photo (14)It’s not often, but sometimes you encounter a wine that makes you absolutely lose your sh*t. Colleen experienced this while tasting their Pinot Blanc from the Chalone AVA. It was rich, spicy, fruity, full of body, with complex aromas and balanced acidity. If there’s anything Colleen loves, it’s a complex white wine with body AND acid. At $28 a bottle, it’s definitely a steal. While we loved all of the wines, we felt the other stand-outs were the rosé of Carignan, $18 (which had tons of acid, picked at 19.5 Brix); the RRV Chardonnay, $35 (delicious, classic RRV Chard); and finally the Indica, $20 (a rustic red blend of mostly Carignan with a screw-cap closure, insane QPR).

OLYMPUS DIGITAL CAMERANow on to the backroads. From Santa Rosa, head down Guerneville Road towards the city of Sebastopol and pay a visit to Iron Horse Vineyards. This spectacular winery is located at the top of a hill in one of the Russian River Valley’s coolest and foggiest subregions, Green Valley. Like many RRV producers, Iron Horse makes Pinot Noir & Chardonnay, but they also produce sparkling wine from these grapes in the traditional method. Colleen is a wine club member here and we love to stop by to pick up her allocation and also taste through their current releases. Their newly released 2009 Summer’s Cuvée was just what the doctor ordered because it was over 100F that day and we were melting. This is a great place to enjoy a glass of bubbles while taking in the amazing view.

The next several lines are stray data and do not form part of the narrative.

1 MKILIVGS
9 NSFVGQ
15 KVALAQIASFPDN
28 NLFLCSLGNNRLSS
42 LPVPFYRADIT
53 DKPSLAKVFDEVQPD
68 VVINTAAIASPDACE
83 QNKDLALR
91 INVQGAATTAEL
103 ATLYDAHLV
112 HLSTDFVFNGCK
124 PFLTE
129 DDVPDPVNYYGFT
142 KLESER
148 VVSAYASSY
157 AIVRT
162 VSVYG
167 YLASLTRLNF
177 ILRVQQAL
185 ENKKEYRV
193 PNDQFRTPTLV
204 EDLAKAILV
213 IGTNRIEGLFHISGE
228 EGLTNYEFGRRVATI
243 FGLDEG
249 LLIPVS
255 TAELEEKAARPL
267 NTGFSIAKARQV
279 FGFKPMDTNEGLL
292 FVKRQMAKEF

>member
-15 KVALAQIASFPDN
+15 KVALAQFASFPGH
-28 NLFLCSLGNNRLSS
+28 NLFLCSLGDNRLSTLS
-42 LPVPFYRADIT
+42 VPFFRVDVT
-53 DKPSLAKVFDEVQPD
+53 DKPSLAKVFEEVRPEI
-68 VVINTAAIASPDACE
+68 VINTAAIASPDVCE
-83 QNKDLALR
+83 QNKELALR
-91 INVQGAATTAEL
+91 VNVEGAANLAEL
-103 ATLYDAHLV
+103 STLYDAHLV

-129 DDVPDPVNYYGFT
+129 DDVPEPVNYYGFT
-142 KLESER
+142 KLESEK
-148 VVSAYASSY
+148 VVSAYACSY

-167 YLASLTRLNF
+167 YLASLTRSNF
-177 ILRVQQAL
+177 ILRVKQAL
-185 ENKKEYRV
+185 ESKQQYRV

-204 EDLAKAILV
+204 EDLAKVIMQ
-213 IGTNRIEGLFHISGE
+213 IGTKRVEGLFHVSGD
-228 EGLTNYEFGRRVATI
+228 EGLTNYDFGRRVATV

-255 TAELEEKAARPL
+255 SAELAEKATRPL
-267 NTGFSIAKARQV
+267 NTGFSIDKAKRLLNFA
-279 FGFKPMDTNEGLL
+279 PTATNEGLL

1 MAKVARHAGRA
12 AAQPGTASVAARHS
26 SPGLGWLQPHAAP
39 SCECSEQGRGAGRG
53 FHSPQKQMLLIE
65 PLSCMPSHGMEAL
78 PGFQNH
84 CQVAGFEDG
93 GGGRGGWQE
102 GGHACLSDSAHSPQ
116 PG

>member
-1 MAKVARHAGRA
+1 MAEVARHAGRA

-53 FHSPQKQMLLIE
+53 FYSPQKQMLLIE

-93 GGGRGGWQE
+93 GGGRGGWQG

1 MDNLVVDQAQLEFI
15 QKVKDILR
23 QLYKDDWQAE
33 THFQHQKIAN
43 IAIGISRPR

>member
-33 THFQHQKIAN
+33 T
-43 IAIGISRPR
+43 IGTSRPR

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While Iron Horse is not a small producer (they even make a wine for the White House!), we love their sparkling wines, friendly staff and gorgeous quince tree at the entrance, which we couldn’t resist taking a photo of. What is a quince, you say? Well, if you’ve ever had that red jelly called Membrillo that you see on cheese plates at fancy restaurants, you’ve tasted a quince. They are a hard apple/pear type fruit which is inedible in it’s raw form but when cooked for hours turns a lovely pink color and develops a floral flavor.

OLYMPUS DIGITAL CAMERAWe feel that three wineries is the right number to visit in a day. If you visit these three, you will not be disappointed. That said, check out our very own Tasting Room Guide for more wineries not only in the Russian River Valley, but other surrounding areas. If you are going to Iron Horse, Dutton-Goldfield is nearby and is definitely worth a visit. If you plan to head further West towards Guerneville, call and make an appointment at Porter-Bass. If you’re heading North to Dry Creek, take a detour along Westside Road and stop at Porter Creek Vineyards along the way. You’ll definitely find something you love.